Forgot your password?
typodupeerror
AI Software IT

Immigration Reform May Spur Software Robotics 146

Posted by timothy
from the way-of-all-flesh dept.
dcblogs writes "The Senate's immigration bill may force the large offshore outsourcing firms to reduce their use of H-1B visa-holding staff, forcing them to hire more local workers and raising their costs. But one large Indian firm, Infosys, will try to offset cost increases with software robotics. Infosys recently announced a partnership with IPsoft, a New York-based provider of autonomic IT services. With IPsoft's tools, work that is now done by human beings, mostly Level 1 support, could be done by a software machine. Infosys says that IPsoft tools can 'reduce human intervention.' More colorfully, Chandrashekar Kakal, global head of Infosys's business IT services, told the Times of India, that 'what robotics did for the auto assembly line, we are now doing for the IT engineering line.' James Slaby, a research director of HFS Research who has been following the use of autonomics closely, wrote in a recent report that the IPsoft partnership may help Infosys 'reap fatter margins by augmenting and replacing expensive, human IT support engineers with cheaper, more accurate, efficient automated processes,' and by improving service delivery."
This discussion has been archived. No new comments can be posted.

Immigration Reform May Spur Software Robotics

Comments Filter:
  • by h4rr4r (612664) on Tuesday May 21, 2013 @11:29AM (#43783083)

    Which is why 90% of the time support for something is totally worthless.

    Verizon wireless was rejecting some of the SMS we send our own employees. There is no one we could talk to who had any idea what to do. No customer facing person had any ability to tell us why they started doing this or if there was a process around it.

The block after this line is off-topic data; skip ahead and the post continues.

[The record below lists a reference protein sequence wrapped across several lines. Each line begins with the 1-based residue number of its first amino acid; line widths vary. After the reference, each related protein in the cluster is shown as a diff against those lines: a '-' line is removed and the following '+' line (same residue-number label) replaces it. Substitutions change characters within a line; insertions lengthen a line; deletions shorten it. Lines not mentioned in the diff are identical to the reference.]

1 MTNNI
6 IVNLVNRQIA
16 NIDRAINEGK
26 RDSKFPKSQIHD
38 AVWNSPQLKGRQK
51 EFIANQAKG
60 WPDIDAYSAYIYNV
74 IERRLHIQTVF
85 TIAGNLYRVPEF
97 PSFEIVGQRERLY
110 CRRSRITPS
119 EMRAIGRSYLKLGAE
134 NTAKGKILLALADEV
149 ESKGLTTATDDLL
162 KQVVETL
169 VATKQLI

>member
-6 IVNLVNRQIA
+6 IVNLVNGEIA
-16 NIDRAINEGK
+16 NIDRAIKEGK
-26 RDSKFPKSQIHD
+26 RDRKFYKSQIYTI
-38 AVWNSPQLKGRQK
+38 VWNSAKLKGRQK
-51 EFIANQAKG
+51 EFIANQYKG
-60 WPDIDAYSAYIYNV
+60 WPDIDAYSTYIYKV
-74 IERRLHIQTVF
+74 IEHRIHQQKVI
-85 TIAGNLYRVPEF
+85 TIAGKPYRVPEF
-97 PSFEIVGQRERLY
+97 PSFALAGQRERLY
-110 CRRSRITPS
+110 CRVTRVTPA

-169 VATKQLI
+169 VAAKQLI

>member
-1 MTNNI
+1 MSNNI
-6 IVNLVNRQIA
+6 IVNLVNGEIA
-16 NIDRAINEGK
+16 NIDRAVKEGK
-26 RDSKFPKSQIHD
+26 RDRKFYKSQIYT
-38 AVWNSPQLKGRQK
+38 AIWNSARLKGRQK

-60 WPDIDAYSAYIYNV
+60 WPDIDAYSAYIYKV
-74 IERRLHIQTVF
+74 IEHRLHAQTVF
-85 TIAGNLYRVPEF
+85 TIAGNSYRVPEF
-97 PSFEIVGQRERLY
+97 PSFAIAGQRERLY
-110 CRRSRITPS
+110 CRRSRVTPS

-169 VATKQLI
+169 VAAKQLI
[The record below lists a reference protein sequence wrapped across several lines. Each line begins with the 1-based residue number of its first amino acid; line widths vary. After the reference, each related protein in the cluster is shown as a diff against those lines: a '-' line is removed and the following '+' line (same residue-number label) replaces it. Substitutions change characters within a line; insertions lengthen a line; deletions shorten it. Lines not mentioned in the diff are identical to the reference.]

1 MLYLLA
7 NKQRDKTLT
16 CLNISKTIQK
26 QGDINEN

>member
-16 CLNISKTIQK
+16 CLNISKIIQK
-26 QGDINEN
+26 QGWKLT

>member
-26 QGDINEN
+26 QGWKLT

• by gmack (197796) <gmackNO@SPAMinnerfire.net> on Tuesday May 21, 2013 @11:38AM (#43783201) Homepage Journal

    At least they tried to help. When one of my customers stopped getting push emails on her Blackberry, I was told by Rodgers Mobility support that push email is an unsupported feature and the policy was that she could not report delivery problems to anyone.

  • by tnk1 (899206) on Tuesday May 21, 2013 @11:40AM (#43783225)

    We had a similar issue with some provider not accepting our texts. It may have been Verizon. We had to ask one of our managers who used to work at Verizon to call a buddy of his who still worked there. Turned out that they have a different message size than other providers or something, and that if we sent something to the usual 160 character limit, it would not send at all. It was an edge case, but I am surprised it never came up before.

    At this point, we need support companies that we pay that actually have employees who "know someone" inside the organization, because these big companies are about as transparent as muddy crude oil.

  • by Penguinisto (415985) on Tuesday May 21, 2013 @11:54AM (#43783387) Journal

    If you think that's bad, try getting help on a server issue when you're not a Verizon customer.

    Back in 2006, I was working for a DoD contractor, and discovered that our order emails to suppliers were bouncing as spam if it went to a Verizon address. We tried for a solid week to call everyone we could possibly find at Verizon that could help, but either got stonewalled, referred to some useless person, or (most often) shoved into the standard customer tech support queue. Mostly we were treated like either a social-engineering attempt, an idiot, or something similar.

    Thing is, my employer ran the EMALL website, which all armed forces used to order anything which wasn't an actual weapon. Our index was bigger than Amazon's